Atonic seizures are a type of generalized seizures in which the muscles suddenly become very loose and droop. Atonic means “without tone”, therefore in an atomic seizure the muscle loses its strength. Other names for atonic seizures include drop seizures and akinetic seizures. Although atonic seizures occur in all age groups, these seizures are most common in children. Atonic seizure are rare, affecting only about 1-3% of children with epilepsy.
During an atonic seizure, the person’s body will go limp. The body and head may slump over and the eyelids may drop, often causing the person to fall. The child normally remains conscious or loses consciousness only briefly. It is uncommon for the seizure to last longer than 15 seconds. After the seizure the child will be alert. These seizures can occur once or multiple times in a row. While the condition itself may not cause any harm, a person may become injured from falling down.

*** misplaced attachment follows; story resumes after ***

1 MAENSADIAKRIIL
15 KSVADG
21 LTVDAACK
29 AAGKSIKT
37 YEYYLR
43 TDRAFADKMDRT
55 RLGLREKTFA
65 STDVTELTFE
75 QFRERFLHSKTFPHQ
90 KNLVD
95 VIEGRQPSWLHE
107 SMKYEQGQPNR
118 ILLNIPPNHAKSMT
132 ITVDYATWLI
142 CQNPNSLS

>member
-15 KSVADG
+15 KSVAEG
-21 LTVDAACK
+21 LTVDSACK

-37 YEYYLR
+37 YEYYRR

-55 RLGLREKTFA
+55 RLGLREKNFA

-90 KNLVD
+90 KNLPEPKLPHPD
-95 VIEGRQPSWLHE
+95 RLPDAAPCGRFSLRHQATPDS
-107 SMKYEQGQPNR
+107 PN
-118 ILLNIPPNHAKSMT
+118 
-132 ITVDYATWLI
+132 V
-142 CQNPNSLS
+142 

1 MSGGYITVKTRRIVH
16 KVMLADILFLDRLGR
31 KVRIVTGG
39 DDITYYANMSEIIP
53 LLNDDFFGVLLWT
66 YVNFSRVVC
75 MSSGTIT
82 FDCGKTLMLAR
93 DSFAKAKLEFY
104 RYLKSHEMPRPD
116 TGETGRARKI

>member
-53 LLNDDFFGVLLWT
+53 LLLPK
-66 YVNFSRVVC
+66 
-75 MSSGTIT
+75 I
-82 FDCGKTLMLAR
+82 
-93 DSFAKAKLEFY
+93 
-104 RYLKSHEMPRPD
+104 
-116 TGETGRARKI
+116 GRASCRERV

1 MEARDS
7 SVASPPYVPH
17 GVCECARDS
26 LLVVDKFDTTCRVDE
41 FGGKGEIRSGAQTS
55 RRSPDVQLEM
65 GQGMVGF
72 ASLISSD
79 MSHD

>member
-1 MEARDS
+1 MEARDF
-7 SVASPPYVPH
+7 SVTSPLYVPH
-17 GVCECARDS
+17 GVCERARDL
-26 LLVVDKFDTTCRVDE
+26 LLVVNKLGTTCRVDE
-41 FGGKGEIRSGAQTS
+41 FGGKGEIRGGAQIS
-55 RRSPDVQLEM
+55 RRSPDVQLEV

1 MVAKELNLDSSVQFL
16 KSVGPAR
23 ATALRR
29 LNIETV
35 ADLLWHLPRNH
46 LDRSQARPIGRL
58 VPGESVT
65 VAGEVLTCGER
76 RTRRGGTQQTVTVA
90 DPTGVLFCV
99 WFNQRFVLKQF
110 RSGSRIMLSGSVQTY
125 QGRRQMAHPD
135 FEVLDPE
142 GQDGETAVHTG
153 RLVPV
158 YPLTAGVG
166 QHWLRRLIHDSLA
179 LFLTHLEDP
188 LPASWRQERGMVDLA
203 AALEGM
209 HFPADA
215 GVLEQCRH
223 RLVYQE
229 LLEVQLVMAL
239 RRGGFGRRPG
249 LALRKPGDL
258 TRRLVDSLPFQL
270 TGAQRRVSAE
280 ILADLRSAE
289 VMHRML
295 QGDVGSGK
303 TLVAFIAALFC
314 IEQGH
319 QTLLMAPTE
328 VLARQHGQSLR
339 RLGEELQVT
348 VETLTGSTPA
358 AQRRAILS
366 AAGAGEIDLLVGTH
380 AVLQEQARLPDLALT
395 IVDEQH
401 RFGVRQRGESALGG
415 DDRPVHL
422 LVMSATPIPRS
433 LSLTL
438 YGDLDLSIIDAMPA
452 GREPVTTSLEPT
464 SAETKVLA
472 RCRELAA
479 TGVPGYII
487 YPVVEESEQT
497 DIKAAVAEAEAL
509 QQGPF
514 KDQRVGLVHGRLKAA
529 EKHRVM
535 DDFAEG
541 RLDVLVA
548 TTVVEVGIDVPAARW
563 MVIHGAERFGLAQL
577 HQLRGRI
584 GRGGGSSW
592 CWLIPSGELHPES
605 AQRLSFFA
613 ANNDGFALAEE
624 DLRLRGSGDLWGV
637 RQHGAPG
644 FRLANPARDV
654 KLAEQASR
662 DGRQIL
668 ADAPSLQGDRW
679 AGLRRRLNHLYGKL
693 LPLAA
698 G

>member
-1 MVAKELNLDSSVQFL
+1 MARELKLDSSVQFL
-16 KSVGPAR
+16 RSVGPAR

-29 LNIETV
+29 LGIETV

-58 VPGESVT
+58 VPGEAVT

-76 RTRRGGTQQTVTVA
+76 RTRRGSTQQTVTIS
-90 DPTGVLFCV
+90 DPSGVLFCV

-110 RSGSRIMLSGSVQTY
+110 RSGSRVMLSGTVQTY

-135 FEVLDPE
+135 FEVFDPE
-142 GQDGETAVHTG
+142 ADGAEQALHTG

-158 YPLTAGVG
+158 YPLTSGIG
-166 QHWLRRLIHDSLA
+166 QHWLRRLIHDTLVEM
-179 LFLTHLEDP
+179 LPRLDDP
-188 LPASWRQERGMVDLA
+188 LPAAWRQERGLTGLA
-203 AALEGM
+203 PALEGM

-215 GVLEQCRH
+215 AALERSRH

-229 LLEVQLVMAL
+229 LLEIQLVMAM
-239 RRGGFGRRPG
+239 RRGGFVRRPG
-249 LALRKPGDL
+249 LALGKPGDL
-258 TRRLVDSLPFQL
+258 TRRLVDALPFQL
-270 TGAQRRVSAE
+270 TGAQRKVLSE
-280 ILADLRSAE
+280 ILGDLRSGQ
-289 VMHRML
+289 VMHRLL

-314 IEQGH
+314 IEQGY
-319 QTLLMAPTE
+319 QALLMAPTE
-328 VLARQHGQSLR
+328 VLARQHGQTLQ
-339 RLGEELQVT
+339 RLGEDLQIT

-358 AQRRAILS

Seizures are a result of abnormal electrical activity in the brain. The exact cause of atonic seizures is unknown. It is fairly easy to diagnose an atomic seizure since it involves a person suddenly dropping and falling down. A test called electroencephalogram (EEG) may be used to confirm the diagnosis. AN EEG is able to record unusual electrical activity in the brain. There are several medications available to treat atonic seizures. A special diet or vagus nerve stimulation (sending mild pulses of electricity to the brain, similar to a heart pacemaker) may also be helpful. Surgery may be an option. In some cases, children may outgrow epilepsy, for others it is a lifelong condition. If your or your child has been diagnosed with atonic seizures, talk with your doctor about the most current treatment options. Support groups are also good resources for support and information.